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China Food Imports Is It Really That Simple?

Outline
In a North American targeted screed, a copy/paste forward extolls the evils of food products imported from China.  As the screed specifically targets North American imports, this article also focuses primarily on US/North American imports from China. However, the implications of the analysis could be applied to any importing country.

Chinese Imports

© Depositphotos.com/MyVector



Brief Analysis
For a number of years, news media has been riddled with reports of goods made in China that ranged from sub-par construction to products being tainted by mercury content and lead paint.  As China’s exports of food products has increased over the years, so has reports of contamination and other hazards – some of which are frighteningly accurate.  In simplest terms, the forwarded screed attempts to entice the reader into eschewing any and all Chinese exports – as well as those from other Asiatic countries – in favor of North American grown products.  In many cases you’d more likely never even have the option, such as in commercially prepared food items.  In other cases, federal regulations make the choice moot.  And trying to couch the entire screed as a method of balancing the trade imbalance between North American countries and China is almost as laughable as it is misguided.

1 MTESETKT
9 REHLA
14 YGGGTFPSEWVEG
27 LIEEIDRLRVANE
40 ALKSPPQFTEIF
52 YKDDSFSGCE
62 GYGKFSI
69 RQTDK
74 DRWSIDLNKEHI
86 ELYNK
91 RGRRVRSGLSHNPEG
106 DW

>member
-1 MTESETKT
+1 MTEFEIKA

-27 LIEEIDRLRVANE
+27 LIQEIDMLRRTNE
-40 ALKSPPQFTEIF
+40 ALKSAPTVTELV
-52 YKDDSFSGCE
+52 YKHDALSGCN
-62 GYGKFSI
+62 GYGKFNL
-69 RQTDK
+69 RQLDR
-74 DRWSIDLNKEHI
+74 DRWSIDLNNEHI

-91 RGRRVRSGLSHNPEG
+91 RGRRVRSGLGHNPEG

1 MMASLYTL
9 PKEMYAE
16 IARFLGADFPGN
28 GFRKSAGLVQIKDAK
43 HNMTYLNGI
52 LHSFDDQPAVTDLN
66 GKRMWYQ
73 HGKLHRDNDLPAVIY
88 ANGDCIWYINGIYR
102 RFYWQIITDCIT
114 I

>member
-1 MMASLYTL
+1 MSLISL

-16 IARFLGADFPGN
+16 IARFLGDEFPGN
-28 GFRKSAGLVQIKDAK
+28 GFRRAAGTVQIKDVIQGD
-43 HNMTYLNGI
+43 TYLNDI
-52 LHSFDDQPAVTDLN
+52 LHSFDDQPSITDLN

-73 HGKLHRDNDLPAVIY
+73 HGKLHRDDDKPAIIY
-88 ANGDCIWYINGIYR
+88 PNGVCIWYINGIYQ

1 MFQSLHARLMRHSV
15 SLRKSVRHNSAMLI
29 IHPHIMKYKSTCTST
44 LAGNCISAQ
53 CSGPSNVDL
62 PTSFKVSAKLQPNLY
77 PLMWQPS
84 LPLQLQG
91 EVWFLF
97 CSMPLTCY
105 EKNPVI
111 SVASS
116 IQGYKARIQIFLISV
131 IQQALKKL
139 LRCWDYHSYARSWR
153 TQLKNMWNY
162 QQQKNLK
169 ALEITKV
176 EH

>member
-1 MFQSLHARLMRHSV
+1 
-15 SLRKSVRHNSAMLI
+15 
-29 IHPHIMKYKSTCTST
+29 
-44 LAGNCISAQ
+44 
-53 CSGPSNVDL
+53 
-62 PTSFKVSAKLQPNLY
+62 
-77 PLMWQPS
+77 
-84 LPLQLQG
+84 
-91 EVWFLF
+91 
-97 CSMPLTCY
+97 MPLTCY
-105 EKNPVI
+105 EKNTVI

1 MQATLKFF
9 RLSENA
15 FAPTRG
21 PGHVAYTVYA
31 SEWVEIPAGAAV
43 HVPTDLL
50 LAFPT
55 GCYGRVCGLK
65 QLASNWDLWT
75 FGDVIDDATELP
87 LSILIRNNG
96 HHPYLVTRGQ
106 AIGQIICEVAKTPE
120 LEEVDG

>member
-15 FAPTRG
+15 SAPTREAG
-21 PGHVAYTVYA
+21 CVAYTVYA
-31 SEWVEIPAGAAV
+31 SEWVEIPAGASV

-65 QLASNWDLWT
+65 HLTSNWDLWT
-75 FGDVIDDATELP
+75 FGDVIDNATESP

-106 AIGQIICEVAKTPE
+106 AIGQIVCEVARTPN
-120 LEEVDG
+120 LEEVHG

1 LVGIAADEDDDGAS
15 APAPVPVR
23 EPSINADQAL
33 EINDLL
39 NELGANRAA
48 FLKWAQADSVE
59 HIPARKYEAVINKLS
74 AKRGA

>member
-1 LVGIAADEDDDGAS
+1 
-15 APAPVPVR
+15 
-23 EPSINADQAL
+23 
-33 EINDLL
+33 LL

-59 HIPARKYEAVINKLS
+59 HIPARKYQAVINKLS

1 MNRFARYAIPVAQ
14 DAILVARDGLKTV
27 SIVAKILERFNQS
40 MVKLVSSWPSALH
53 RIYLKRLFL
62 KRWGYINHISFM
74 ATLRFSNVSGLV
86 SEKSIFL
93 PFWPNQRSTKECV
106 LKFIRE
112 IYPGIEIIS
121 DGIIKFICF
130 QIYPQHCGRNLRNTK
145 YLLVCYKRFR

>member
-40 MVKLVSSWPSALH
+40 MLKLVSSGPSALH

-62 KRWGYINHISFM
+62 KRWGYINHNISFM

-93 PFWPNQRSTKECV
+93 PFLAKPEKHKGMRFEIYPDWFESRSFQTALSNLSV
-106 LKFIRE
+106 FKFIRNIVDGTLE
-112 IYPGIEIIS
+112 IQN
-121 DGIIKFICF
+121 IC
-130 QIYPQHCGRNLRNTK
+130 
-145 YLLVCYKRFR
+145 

By David M. White

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Example
It is enough to make you throw up. Some foreign workers have to wear masks as they work in these places, because the food is so rotten and filthy, it makes them want to throw up. Many of their Fish on Fish Farms are fed Raw sewage daily. He said he has seen so much filth throughout their food growing and processing that he would "never" eat any of it. They raise this filth , put some food coloring and some flavorings on it, then they ship it to the USA for YOU to consume and feed to YOUR families. They have no Food & Safety Inspectors. They ship it to you to buy and poison your families and friends. Imported food we eat and the junk we buy

Green Giant frozen vegetables are from China , and so are most of Europe's Best.
Arctic Gardens are Okay. So is Birdseye.

Never buy the grocery store garlic unless it is clearly marked from USA or Canada, the other stuff is grown in people poop (even worse than chicken poop). China is the largest producer of garlic in the world U.S. is next.